We did not have an election in Egypt.
The term "election" usually refers to a democratic procedure through which people can vote to select their members of parliament, prime minister or president.
The poll for the People's Assembly on 28 November and 5 December was a miserable piece of theatre and another crime against the Egyptian people.
I joined the opposition calls for a boycott because the last election for the upper house of parliament, the Shura Council, was marred by fraud.
After the Egyptian government refused to create any standard tool of supervision for the parliamentary election, it was a strong sign that they were going to be rigged.
International monitors were not allowed and promises were not kept to allow some local monitoring. Even judicial supervision was refused.
In the end we saw that many people could not get into polling stations and some of those who did manage to were beaten. There is footage that shows government employees apparently filling in ballot papers for everyone.
The Muslim Brotherhood and the Wafd party did not join the first boycott.
Since their creation in 1928, the Muslim Brothers have typically made the wrong decisions as far as democracy.
Meanwhile the Wafd members are fighting for reform, but their leader, Al-Sayed al-Badawi, is close to the ruling regime.
It was only when both groups corrected their mistake and withdrew from the run-off vote that the theatre was spoiled.
Now it is evident that all members of the new parliament belong to the political regime - so what is its point?
In 2005, at the time of the last parliamentary and presidential elections, we saw the beginning of Kefaya, the Egyptian Movement for Democratic Change and unprecedented street protests.
Yet, in the end, those elections were fairer only because the regime's old guard, which organised them, had political experience.
Those responsible for the latest elections did not.
They are the circle of the president's son, Gamal Mubarak, who thought that because they had money, the police and security services which torture Egyptian people, there was no need to even leave the door open to a few opposition members.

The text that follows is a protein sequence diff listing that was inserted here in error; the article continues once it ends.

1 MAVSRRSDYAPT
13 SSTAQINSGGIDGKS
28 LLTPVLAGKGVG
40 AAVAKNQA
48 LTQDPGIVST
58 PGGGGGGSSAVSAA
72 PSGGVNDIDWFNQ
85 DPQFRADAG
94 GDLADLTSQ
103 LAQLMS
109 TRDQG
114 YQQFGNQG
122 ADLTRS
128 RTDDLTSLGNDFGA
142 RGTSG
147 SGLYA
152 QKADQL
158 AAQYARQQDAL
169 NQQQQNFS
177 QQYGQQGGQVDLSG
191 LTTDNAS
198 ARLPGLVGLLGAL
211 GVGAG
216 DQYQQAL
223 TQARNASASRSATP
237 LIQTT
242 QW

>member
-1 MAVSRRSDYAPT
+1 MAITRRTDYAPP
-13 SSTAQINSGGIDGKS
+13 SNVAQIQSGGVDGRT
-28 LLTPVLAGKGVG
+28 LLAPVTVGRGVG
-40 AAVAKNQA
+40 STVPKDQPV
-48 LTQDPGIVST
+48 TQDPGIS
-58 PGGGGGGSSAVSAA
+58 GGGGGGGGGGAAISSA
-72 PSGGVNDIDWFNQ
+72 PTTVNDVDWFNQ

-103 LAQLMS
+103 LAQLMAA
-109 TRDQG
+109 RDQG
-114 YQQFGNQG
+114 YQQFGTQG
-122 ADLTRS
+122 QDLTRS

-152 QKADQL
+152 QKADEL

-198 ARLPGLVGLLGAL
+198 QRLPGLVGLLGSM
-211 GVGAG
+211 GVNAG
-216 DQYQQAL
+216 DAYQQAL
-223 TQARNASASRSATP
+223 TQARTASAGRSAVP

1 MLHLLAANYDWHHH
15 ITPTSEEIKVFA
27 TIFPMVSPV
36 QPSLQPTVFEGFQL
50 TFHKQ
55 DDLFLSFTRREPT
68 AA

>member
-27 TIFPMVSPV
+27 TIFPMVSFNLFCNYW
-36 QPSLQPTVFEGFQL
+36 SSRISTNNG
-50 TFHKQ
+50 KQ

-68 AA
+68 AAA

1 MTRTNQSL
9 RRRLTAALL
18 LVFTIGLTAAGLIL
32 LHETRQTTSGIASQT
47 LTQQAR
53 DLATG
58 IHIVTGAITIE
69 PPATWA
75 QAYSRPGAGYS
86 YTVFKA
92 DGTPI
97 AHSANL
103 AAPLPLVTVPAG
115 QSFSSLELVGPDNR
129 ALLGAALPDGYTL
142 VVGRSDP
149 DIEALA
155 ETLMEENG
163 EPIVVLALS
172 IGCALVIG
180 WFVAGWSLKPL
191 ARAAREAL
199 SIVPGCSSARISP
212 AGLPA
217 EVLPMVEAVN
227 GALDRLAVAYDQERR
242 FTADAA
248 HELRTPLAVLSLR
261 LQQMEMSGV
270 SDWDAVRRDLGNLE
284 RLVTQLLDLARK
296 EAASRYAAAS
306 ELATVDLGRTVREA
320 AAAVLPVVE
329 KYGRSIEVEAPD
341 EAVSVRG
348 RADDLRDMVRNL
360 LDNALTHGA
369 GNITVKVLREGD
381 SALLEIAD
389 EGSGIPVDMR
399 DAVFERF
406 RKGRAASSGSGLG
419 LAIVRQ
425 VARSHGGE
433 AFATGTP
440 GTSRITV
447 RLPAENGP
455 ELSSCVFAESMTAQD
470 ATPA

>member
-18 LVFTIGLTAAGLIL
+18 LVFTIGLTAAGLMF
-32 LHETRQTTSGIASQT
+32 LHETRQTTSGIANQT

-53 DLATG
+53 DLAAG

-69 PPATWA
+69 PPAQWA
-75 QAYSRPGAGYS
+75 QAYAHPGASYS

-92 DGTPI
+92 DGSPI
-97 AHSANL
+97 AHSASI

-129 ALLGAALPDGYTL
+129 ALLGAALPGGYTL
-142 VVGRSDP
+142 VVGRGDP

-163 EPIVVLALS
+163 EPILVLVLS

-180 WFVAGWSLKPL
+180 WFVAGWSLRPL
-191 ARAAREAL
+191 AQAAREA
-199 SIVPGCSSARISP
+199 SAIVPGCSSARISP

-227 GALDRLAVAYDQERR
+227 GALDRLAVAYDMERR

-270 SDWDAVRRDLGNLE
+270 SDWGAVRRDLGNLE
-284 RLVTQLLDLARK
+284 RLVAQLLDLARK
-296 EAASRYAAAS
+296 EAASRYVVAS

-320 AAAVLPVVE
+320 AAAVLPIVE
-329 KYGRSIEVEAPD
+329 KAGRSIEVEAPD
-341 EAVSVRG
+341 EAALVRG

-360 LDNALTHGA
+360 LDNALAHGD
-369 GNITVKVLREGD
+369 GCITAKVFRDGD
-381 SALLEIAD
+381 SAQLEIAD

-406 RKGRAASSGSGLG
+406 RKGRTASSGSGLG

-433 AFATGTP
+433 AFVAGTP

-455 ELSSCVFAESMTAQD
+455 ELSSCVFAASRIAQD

This will prove to be a costly mistake.
Despite the setbacks, I do think that democracy in Egypt is very close.
The situation for millions of Egyptians is terrible. You have more than half the population living in poverty while at the other end of the scale, there are billionaires like the president's friend, Ahmed Ezz, a steel magnate and powerful politician from the ruling NDP party.
This leaves us with two countries - lucky Egypt, where Mr Ezz lives, and the bigger Egypt kept in the dark.
I do not think this situation can last.
While some commentators argue that ordinary Egyptians are not interested in politics, because our election turnout is low, I disagree.
People here do not trust government elections and do not go to vote because they know they will be rigged. I do not vote myself.
When Egyptians feel elections are fair they join in. You will find high participation in voting for the syndicates of journalists and judges and for social clubs that are democratic.
I remain optimistic because I think there are signs that this Egyptian regime is weakening.
Before this election, the basic message from officials to writers calling for democracy was: You write what you want and we do what we want.
But in the run-up poll, it became clear that freedom of speech was no longer tolerated. I believe this is a sign of weakness.
I was told to change the critical tone of my weekly column in an opposition newspaper or stop writing, so I stopped.
I hope to take my fight on the internet.
Alaa al-Aswany is the internationally best-selling author of The Yacoubian Building, a founding member of the Kefaya political movement and columnist. He also continues to practise as a dentist in Cairo.